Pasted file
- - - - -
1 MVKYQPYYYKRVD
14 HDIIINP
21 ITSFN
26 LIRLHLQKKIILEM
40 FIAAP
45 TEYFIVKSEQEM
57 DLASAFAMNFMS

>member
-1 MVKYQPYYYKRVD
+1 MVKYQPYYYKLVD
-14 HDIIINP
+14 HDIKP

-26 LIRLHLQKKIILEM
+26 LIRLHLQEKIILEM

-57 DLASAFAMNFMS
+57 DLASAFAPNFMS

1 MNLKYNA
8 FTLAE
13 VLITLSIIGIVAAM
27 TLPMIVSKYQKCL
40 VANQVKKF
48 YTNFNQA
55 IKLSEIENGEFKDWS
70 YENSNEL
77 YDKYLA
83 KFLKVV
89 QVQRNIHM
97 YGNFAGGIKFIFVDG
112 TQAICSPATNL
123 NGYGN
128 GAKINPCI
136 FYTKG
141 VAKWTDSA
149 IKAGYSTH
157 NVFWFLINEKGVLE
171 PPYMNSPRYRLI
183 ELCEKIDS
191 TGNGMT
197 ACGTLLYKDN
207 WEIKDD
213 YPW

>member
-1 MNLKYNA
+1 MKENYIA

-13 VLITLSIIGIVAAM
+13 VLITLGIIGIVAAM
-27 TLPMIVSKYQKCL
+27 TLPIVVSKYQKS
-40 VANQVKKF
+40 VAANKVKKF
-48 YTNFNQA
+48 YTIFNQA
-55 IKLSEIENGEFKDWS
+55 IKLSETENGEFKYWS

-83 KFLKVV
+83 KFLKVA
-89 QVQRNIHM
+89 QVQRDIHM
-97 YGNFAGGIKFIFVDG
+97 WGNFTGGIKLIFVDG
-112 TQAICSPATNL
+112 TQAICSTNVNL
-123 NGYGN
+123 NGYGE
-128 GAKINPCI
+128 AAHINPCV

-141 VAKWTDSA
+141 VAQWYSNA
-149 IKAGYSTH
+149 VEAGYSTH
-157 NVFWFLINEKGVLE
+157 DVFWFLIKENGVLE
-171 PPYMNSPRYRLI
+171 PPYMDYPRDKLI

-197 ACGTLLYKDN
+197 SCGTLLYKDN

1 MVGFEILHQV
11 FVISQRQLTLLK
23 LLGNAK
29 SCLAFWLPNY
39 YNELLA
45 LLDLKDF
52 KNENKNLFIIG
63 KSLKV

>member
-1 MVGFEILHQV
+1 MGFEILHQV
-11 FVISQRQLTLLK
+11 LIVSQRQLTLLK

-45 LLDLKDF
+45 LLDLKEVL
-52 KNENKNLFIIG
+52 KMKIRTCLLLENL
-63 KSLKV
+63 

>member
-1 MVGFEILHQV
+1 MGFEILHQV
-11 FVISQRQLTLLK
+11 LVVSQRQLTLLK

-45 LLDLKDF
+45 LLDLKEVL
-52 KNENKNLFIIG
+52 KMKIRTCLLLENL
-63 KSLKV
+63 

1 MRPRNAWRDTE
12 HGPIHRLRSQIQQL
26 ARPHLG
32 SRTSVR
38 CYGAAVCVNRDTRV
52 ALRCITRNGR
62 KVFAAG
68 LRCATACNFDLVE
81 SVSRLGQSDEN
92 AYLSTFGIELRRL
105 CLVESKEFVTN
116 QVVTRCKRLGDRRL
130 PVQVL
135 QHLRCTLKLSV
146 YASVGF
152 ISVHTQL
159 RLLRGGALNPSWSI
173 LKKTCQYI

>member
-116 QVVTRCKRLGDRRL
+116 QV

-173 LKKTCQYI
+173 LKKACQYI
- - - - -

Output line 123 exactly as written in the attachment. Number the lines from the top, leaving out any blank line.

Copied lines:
159 RLLRGGALNPSWSI